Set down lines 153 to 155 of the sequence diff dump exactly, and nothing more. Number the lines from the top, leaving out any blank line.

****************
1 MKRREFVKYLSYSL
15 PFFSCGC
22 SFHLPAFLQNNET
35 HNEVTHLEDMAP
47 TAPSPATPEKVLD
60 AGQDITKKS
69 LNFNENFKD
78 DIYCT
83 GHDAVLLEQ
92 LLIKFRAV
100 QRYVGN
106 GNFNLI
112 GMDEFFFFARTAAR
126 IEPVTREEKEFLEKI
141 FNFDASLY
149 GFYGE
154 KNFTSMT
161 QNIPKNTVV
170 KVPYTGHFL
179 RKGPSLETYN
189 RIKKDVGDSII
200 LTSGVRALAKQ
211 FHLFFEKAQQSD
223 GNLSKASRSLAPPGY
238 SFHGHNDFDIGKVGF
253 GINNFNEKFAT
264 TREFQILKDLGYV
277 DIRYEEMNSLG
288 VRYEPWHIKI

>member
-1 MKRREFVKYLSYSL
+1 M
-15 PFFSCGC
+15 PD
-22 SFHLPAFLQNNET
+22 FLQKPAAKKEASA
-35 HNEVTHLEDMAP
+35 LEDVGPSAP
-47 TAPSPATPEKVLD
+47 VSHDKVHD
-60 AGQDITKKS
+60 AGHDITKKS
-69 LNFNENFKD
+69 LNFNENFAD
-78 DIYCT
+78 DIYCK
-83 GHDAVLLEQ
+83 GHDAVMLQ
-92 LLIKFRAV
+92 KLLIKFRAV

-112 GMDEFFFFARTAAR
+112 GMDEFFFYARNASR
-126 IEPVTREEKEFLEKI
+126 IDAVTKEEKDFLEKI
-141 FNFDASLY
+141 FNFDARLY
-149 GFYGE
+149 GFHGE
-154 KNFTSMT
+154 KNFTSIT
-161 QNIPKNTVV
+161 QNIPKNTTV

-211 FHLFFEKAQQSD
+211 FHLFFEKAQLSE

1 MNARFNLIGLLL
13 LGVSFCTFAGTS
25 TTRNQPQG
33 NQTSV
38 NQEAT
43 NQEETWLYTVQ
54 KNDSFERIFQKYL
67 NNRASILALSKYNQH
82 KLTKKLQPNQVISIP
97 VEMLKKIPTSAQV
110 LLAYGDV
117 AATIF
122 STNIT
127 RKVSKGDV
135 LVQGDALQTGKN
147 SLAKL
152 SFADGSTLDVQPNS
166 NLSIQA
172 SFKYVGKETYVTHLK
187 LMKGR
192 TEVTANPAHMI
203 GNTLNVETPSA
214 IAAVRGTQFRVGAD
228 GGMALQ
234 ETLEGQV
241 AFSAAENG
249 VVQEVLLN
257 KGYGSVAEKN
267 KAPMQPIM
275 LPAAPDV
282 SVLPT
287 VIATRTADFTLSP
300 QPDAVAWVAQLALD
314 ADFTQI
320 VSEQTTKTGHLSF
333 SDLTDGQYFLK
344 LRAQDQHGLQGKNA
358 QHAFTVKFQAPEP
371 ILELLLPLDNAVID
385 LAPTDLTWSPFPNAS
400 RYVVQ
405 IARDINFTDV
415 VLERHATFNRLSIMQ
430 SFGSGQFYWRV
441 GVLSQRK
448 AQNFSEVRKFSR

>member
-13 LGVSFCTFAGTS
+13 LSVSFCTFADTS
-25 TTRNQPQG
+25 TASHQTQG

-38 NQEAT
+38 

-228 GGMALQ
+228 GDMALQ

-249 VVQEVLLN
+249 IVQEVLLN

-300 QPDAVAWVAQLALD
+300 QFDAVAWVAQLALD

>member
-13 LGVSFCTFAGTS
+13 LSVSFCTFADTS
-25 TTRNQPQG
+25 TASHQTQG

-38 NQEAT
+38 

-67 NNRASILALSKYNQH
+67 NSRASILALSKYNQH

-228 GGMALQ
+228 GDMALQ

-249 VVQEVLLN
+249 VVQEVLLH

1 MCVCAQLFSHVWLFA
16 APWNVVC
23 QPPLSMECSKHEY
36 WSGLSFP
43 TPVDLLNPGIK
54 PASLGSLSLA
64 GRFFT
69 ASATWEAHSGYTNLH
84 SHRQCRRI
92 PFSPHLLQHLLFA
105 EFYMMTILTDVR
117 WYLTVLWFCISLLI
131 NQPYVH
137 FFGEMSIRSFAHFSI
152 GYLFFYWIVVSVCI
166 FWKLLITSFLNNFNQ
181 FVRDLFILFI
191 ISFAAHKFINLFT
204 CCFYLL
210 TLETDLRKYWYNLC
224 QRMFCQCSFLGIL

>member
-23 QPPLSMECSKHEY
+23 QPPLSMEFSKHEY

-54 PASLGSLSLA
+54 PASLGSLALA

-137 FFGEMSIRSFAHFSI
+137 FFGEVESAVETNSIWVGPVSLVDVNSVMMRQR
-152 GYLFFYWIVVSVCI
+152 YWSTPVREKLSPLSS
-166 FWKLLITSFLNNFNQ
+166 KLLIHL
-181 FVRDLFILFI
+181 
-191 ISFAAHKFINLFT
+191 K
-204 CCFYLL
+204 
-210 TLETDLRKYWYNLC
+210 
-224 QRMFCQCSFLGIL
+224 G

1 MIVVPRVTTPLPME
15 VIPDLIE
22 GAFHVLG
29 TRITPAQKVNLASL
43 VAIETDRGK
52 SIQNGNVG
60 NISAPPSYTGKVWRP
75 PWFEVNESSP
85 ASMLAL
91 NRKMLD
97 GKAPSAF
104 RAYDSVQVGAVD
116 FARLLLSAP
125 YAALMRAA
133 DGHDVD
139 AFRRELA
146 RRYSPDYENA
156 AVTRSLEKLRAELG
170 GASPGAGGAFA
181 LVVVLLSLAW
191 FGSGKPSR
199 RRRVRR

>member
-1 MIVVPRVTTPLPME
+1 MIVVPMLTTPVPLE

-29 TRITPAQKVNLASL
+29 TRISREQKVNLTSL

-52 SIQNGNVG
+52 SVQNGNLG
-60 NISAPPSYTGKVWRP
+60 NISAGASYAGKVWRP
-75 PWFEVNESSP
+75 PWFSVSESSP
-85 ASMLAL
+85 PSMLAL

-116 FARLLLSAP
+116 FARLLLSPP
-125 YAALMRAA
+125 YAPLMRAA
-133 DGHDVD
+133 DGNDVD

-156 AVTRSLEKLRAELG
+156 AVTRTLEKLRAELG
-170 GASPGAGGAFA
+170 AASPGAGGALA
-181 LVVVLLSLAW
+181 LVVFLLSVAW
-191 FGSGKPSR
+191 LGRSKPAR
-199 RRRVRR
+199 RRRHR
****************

181 FVRDLFILFI
191 ISFAAHKFINLFT
204 CCFYLL